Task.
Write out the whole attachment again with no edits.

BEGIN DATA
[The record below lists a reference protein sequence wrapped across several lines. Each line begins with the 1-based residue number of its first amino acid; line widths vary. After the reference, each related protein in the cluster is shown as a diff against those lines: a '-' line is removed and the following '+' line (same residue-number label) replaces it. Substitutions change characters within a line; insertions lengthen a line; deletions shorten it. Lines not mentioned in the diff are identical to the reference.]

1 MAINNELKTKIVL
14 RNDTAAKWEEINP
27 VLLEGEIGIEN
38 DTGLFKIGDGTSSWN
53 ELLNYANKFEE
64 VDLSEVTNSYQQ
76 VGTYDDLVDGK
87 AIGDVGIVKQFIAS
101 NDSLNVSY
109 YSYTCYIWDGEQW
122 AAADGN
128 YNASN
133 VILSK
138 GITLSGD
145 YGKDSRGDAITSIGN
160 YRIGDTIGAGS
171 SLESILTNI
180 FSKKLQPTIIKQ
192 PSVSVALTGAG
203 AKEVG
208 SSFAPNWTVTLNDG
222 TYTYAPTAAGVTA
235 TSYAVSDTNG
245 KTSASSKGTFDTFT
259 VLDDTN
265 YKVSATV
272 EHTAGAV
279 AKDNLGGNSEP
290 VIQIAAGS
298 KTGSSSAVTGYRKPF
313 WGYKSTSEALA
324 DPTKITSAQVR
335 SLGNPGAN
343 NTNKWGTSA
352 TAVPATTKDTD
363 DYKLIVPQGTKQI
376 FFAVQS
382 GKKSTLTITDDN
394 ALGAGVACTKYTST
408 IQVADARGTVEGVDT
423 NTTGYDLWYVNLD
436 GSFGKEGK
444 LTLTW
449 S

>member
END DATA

[The record below lists a reference protein sequence wrapped across several lines. Each line begins with the 1-based residue number of its first amino acid; line widths vary. After the reference, each related protein in the cluster is shown as a diff against those lines: a '-' line is removed and the following '+' line (same residue-number label) replaces it. Substitutions change characters within a line; insertions lengthen a line; deletions shorten it. Lines not mentioned in the diff are identical to the reference.]

1 MAINNELKTKIVL
14 RNDTAAKWEEINP
27 VLLEGEIGIEN
38 DTGLFKIGDGTSSWN
53 ELLNYANKFEE
64 VDLSEVTNSYQQ
76 VGTYDDLVDGK
87 AIGDVGIVKQFIAS
101 NDSLNVSY
109 YSYTCYIWDGEQW
122 AAADGN
128 YNASN
133 VILSK
138 GITLSGD
145 YGKDSRGDAITSIGN
160 YRIGDTIGAGS
171 SLESILTNI
180 FSKKLQPTIIKQ
192 PSVSVALTGAG
203 AKEVG
208 SSFAPNWTVTLNDG
222 TYTYAPTAAGVTA
235 TSYAVSDTNG
245 KTSASSKGTFDTFT
259 VLDDTN
265 YKVSATV
272 EHTAGAV
279 AKDNLGGNSEP
290 VIQIAAGS
298 KTGSSSAVTGYRKPF
313 WGYKSTSEALA
324 DPTKITSAQVR
335 SLGNPGAN
343 NTNKWGTSA
352 TAVPATTKDTD
363 DYKLIVPQGTKQI
376 FFAVQS
382 GKKSTLTITDDN
394 ALGAGVACTKYTST
408 IQVADARGTVEGVDT
423 NTTGYDLWYVNLD
436 GSFGKEGK
444 LTLTW
449 S

>member